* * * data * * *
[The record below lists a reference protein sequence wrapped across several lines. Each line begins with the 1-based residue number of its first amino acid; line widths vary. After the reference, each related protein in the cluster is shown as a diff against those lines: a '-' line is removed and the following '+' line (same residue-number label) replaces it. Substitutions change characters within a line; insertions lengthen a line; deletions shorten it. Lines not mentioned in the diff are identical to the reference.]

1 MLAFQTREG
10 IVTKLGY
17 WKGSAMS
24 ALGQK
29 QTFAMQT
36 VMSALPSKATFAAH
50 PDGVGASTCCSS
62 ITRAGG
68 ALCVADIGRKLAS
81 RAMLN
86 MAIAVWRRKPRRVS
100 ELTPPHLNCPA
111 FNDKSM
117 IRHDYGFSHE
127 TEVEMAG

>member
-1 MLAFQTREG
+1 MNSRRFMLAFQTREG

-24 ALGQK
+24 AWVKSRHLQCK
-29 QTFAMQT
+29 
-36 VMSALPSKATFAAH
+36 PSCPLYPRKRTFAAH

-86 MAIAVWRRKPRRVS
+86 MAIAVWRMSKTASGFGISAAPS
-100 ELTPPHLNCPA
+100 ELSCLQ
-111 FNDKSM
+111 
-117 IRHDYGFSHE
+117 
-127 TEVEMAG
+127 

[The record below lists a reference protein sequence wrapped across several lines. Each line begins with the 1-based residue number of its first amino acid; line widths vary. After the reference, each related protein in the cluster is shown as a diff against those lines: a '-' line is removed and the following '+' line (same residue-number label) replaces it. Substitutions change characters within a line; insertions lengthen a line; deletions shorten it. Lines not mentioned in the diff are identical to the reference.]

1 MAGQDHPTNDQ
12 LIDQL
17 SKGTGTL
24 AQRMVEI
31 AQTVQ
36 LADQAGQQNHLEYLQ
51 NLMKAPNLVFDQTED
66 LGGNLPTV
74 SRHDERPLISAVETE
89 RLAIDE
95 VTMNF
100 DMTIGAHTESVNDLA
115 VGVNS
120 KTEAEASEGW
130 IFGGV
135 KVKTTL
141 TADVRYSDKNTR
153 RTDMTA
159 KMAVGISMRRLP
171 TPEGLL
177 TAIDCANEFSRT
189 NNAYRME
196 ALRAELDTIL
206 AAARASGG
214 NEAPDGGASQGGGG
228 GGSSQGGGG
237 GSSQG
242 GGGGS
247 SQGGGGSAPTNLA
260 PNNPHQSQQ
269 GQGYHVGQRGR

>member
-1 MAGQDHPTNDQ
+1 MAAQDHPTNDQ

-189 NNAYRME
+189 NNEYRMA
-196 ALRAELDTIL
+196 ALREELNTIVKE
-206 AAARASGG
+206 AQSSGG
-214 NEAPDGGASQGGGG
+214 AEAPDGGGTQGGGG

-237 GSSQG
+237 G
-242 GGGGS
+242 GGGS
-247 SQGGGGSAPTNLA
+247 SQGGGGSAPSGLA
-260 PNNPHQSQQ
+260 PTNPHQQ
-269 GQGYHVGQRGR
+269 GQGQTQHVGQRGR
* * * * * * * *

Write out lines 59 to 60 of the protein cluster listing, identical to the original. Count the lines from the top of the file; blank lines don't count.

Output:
196 ALRAELDTIL
206 AAARASGG